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Vote to Replace ‘Warrior’ Mascot May Have Violated State Law, Attorney Says

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The Dec. 9 vote by Fresno Unified trustees to change the Fresno High mascot logo from an illustrated Native American image needs to be set aside because of Brown Act violations, a San Francisco-based attorney is alleging.

In a letter sent Friday to trustees, Superintendent Bob Nelson, and the district’s constituent services office, attorney Ryan Griffith said he is working with a “number” of Fresno community members who believe the district did not properly inform them about the proposal to change the high school mascot.

When asked how many community members he represents, Griffith referenced a private Facebook group, Supporters For Retaining The FHS Warrior Native Image, which has more than 600 members and which he said “continues to grow.”

The Brown Act is the state’s law to guarantee open and accessible government, setting requirements for how meetings are announced and conducted, and how public records must be made available to those requesting them.

After a lengthy public hearing on Dec. 9, Fresno Unified trustees voted 6-1 to retain the Warrior name but to change the image, deemed by many to be racist and offensive. Fresno High students have been deliberating mascot logo options since then.

Several Potential Brown Act Violations

Griffith’s Brown Act letter contends that the district may have committed several violations of the Brown Act, including that the Dec. 9 agenda item says the action will have no fiscal impact. The letter refers to a recent GV Wire℠ story reporting that the district expects to spend at least $400,000 to change the mascot on team uniforms, facility signs, and other items.

The letter also alleges that the mascot change was to occur after school reopened. The board presentation did not list a date for the reopening but mentions “vague listening sessions were held.” The website says the agenda was amended but fails to show the amendments.

In addition, the demand letter alleges that the minutes show more than 100 public comments were submitted in favor of the mascot change but no comments from the mascot supporters, even though a petition was submitted on June 30, 2020 to retain the mascot. “Based on these facts it seems clear that one side had notice of the issue, while the other did not,” the letter said.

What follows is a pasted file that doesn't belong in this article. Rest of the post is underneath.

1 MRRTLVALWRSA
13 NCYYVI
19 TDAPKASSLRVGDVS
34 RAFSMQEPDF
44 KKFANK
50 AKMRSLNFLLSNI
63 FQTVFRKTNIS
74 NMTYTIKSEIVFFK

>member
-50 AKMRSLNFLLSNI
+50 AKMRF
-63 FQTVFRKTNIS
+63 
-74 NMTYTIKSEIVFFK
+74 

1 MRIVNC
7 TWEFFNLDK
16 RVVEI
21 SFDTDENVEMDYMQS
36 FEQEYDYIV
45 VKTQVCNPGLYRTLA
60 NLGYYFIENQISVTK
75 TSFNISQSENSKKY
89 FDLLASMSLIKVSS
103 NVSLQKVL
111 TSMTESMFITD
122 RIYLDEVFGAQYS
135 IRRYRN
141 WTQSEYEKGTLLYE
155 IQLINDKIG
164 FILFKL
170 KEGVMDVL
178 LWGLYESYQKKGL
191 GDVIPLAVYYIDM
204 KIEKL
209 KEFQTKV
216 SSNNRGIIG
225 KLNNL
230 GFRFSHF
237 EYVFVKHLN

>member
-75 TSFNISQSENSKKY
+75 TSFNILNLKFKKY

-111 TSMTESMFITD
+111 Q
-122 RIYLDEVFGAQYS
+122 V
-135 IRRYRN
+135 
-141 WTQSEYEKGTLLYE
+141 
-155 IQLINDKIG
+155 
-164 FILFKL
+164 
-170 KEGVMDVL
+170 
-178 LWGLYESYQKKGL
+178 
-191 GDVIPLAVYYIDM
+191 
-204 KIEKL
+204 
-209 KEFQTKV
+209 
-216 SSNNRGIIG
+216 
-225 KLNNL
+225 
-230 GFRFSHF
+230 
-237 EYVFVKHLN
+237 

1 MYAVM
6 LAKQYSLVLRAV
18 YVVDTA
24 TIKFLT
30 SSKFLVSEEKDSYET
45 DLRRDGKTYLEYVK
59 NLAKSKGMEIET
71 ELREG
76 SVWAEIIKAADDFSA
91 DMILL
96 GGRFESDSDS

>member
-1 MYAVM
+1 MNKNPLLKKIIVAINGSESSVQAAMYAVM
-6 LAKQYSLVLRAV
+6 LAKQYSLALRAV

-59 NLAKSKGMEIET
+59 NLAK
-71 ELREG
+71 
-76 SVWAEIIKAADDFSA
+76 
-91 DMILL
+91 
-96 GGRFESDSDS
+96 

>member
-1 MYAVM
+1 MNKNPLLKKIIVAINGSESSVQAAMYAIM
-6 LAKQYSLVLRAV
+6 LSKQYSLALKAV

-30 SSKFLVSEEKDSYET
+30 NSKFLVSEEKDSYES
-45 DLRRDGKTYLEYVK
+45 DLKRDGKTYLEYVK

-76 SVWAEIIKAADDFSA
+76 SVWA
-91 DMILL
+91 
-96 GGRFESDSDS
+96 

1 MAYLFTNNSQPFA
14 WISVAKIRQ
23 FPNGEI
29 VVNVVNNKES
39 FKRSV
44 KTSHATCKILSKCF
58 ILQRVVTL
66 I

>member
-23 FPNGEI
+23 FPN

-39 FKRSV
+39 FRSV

If the district does not respond within 30 days, Griffith said he will turn to the Fresno County Superior Court for judicial relief.

He told GV Wire℠ on Friday that he sent a lengthy public records request to the district Thursday, seeking documents and communications in connection with community meetings, the June 2020 petition in support of keeping the mascot, communications with Native American groups, and “any e-mails, text messages, or other documents with vendors related to contracting for a new logo.”

“If everything was done right and this decision was made with due process and proper information then that is fair,” he said.

Board President Valerie Davis said the board will need to check with its legal counsel to determine what actions need to be taken.

“For the record, I’m not surprised,” she said. “And if we have to rescind it, we’ll rescind it.”

That action could result in a new vote on the issue.

Slatic: Board Failed to Consider Costs

Trustee Terry Slatic, the only board member to vote against the mascot change, said the cost of the mascot change was not publicly discussed by the trustees who voted in favor of it.

“It was never a discussion of, what if this costs a million dollars? What if this costs ten thousand dollars? This board has to make a political statement,” he said.

Slatic said the board’s political bent is obvious and was clear when trustees voted 6-1 for an anti-racism resolution. He contends that the resolution means board members were declaring the district to be racist.

“This board, it just has a political agenda,” he said. “It is the silliest darn thing and for the record, this board is just like I remember being on the second-grade playground a long time ago. There’s no thought. It’s pure emotion. And it’s embarrassing that some of these trustees who claim to be well-educated just simply throw any intellectual thought out the door when it comes to this social justice crowd.”

Davis, saying she was speaking as an individual trustee and not for the board, said Slatic is entitled to his opinion.

“All of us have a voice, we all speak our own truth,” she said. “I would hope that my political agenda, I leave at the door. I try to govern and make the best decisions for all our children, not just beholden to the children in my own region, but the diversity that I celebrate goes through the whole district.”

District staff did not immediately respond to requests for comment on the Brown Act letter and for information about Fresno High’s current deliberations on the mascot logo change.

Update: A week after GV Wire sought comment from the district, spokeswoman Nikki Henry on Friday said the district does not comment on “pending or threatened litigation.” She said the district had received the letter from Griffith and consulted with the district’s legal counsel.

Brown Act Demand Letter

Nancy Price is a multimedia journalist for GV Wire. A longtime reporter and editor who has worked for newspapers in California, Florida, Alaska, Illinois and Kansas, Nancy joined GV Wire in July 2019. She previously worked as an assistant metro editor for 13 years at The Fresno Bee. Nancy earned her bachelor's and master's degrees in journalism at Northwestern University's Medill School of Journalism. Her hobbies include singing with the Fresno Master Chorale and volunteering with Fresno Filmworks. You can reach Nancy at 559-492-4087 or Send an Email